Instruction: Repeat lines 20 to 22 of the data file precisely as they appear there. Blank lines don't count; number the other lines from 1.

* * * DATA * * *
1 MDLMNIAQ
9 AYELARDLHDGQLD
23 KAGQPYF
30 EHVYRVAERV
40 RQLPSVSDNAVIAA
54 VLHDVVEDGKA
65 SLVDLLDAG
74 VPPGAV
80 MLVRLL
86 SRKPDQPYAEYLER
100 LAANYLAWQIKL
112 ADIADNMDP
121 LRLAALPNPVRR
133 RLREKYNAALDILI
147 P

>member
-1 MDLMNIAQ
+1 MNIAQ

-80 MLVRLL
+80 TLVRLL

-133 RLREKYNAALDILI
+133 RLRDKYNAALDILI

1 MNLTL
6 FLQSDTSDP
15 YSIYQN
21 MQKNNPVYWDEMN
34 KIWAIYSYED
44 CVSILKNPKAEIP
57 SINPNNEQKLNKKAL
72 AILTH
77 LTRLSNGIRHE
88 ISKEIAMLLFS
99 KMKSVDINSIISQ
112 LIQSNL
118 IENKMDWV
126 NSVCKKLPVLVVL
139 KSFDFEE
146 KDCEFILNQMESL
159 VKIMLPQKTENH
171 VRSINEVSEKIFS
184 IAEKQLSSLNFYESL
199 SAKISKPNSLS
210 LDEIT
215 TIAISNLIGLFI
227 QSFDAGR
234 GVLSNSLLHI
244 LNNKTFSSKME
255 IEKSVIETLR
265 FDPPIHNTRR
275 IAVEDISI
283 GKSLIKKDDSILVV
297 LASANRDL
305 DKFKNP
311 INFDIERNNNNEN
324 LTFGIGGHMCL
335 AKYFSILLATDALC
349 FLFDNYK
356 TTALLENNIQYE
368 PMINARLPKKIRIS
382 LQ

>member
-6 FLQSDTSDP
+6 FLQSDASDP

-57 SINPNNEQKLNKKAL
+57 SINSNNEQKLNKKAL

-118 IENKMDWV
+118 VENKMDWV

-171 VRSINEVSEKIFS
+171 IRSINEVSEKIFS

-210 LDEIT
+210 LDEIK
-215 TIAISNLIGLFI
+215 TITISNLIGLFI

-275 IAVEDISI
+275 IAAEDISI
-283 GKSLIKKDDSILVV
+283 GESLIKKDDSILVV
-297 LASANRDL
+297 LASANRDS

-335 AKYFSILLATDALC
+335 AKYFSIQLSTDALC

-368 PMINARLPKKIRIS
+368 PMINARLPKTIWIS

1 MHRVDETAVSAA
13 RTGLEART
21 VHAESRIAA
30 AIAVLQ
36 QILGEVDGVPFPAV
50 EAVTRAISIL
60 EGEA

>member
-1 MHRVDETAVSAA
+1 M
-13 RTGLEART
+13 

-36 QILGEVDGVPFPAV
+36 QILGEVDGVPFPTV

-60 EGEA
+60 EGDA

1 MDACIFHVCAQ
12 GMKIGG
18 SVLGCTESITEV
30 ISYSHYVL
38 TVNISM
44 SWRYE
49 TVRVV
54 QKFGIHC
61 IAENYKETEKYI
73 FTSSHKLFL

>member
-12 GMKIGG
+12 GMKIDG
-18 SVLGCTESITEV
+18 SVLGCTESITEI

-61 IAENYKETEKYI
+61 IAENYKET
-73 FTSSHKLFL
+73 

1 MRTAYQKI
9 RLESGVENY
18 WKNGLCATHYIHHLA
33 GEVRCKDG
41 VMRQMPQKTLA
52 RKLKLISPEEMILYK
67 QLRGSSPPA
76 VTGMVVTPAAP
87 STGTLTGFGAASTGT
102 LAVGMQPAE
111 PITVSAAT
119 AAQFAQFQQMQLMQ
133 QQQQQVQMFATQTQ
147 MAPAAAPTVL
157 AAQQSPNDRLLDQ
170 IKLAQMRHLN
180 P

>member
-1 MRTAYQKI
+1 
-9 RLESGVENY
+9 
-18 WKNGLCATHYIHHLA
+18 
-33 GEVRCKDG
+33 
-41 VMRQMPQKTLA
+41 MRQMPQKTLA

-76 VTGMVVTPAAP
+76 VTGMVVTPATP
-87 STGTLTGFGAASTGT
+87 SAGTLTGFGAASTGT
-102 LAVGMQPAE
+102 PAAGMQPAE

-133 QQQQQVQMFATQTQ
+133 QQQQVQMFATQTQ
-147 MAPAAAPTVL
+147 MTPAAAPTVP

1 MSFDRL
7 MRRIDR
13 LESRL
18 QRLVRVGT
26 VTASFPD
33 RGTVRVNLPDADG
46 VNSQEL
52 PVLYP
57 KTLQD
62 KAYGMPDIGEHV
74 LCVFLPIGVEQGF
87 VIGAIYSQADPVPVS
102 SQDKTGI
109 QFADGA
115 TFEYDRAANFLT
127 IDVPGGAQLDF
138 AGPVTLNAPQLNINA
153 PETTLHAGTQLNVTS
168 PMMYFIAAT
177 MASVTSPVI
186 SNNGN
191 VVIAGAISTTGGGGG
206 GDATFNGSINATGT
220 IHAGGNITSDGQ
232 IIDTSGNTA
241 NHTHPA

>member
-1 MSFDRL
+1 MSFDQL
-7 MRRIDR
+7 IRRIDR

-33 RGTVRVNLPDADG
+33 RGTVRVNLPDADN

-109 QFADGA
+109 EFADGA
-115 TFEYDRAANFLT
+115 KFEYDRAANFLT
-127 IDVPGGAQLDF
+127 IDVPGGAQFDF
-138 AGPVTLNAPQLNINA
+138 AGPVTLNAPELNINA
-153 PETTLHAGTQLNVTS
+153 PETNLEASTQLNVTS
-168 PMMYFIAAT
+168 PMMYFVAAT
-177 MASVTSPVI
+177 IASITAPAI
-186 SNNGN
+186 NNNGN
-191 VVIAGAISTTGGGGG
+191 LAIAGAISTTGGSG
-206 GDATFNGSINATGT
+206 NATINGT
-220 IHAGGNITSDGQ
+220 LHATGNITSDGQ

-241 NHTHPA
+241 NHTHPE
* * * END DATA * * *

+80 TLVRLL

-133 RLREKYNAALDILI
+133 RLRDKYNAALDILI